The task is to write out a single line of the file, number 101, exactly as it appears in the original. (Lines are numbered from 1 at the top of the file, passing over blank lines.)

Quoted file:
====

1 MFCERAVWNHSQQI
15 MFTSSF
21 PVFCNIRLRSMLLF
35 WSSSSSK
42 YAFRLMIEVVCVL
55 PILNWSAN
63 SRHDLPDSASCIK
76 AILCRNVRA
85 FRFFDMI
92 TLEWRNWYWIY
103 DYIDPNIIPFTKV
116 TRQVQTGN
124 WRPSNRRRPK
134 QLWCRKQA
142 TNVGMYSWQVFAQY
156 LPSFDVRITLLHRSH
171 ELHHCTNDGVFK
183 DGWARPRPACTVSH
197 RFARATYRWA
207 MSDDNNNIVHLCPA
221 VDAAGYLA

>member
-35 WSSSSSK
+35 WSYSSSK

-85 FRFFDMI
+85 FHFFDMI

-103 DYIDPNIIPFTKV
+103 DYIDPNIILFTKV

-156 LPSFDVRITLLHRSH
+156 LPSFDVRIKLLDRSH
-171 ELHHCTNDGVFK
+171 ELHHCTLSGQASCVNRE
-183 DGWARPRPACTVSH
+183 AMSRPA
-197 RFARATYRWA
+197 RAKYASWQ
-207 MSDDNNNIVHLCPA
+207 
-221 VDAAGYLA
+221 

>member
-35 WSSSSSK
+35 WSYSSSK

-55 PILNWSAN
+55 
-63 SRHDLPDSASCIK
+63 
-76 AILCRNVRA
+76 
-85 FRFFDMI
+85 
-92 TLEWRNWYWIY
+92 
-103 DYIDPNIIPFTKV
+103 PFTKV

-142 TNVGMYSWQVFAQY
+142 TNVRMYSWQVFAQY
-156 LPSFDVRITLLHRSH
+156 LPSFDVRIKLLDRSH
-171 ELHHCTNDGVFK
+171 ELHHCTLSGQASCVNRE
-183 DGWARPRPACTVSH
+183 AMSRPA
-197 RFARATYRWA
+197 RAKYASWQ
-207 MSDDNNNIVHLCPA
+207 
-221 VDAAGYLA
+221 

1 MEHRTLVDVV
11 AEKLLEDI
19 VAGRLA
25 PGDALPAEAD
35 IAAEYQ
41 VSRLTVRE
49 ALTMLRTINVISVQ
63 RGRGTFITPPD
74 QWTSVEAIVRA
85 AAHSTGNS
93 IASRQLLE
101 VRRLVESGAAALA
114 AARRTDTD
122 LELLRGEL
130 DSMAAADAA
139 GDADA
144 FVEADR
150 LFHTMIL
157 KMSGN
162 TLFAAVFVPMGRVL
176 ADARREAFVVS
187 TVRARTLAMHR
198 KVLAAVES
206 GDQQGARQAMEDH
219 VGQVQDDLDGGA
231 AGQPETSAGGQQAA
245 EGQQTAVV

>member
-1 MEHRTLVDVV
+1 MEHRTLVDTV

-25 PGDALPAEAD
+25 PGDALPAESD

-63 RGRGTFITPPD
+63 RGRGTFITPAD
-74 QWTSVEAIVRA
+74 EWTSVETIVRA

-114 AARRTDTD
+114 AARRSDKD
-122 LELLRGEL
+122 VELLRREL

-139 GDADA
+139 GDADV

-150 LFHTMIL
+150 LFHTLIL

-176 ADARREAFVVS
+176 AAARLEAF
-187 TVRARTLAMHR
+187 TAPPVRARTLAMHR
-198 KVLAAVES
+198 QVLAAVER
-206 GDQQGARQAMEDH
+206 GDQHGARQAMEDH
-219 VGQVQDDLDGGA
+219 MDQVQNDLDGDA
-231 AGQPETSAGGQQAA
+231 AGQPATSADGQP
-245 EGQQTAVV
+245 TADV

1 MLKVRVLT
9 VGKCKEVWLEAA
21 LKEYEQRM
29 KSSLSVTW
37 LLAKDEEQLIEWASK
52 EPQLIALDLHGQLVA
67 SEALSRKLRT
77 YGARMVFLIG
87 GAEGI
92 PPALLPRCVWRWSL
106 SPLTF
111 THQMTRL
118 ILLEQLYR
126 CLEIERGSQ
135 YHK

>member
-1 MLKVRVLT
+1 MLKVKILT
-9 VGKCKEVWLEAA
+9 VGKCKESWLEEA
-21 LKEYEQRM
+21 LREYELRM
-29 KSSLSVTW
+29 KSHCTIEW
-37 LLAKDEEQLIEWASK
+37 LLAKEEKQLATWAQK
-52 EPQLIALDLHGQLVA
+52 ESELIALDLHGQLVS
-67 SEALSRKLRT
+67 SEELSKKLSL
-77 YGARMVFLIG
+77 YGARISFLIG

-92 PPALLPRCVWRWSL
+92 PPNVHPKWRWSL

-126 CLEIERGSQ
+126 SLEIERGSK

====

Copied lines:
+25 PGDALPAESD